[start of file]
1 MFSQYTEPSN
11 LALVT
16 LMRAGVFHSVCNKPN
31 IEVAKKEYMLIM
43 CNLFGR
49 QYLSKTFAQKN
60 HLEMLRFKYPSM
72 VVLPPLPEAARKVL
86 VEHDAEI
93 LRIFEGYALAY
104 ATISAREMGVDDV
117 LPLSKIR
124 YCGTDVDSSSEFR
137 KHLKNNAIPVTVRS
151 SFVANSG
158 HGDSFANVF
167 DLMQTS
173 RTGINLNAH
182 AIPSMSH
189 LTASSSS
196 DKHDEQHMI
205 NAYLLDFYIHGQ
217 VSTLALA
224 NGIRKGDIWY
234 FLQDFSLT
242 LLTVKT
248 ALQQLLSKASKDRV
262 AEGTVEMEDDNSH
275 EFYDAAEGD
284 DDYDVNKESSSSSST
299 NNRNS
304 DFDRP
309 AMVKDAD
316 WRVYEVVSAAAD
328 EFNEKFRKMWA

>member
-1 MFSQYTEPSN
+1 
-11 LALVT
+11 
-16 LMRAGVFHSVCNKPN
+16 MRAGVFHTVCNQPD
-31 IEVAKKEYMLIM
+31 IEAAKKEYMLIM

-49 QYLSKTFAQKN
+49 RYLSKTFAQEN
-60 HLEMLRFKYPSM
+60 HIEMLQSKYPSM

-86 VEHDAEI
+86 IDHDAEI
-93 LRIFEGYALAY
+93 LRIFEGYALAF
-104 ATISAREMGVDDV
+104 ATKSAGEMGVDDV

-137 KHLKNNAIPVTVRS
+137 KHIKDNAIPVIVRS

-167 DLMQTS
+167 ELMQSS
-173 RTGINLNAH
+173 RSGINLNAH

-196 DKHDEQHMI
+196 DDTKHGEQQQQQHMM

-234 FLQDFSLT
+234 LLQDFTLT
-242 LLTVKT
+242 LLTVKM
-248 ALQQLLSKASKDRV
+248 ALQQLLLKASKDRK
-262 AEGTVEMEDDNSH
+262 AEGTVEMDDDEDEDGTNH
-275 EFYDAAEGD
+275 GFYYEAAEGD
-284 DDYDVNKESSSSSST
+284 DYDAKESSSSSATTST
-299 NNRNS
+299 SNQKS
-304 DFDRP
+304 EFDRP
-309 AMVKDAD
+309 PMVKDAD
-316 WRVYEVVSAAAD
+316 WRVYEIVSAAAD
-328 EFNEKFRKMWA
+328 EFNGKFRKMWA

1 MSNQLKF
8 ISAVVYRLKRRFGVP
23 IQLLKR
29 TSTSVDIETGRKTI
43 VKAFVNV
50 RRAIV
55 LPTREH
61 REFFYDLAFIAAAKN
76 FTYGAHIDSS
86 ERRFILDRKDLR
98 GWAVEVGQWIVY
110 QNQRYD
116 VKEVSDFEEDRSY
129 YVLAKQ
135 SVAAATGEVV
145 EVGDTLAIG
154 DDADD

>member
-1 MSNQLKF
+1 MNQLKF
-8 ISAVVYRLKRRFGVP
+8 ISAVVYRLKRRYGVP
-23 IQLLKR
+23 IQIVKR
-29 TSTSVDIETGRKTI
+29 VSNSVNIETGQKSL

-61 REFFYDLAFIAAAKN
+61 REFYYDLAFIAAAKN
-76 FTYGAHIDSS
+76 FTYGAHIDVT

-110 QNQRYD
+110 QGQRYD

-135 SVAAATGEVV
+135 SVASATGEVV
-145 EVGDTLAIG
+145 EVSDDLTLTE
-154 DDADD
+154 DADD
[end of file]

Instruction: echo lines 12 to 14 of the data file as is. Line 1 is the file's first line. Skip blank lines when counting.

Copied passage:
117 LPLSKIR
124 YCGTDVDSSSEFR
137 KHLKNNAIPVTVRS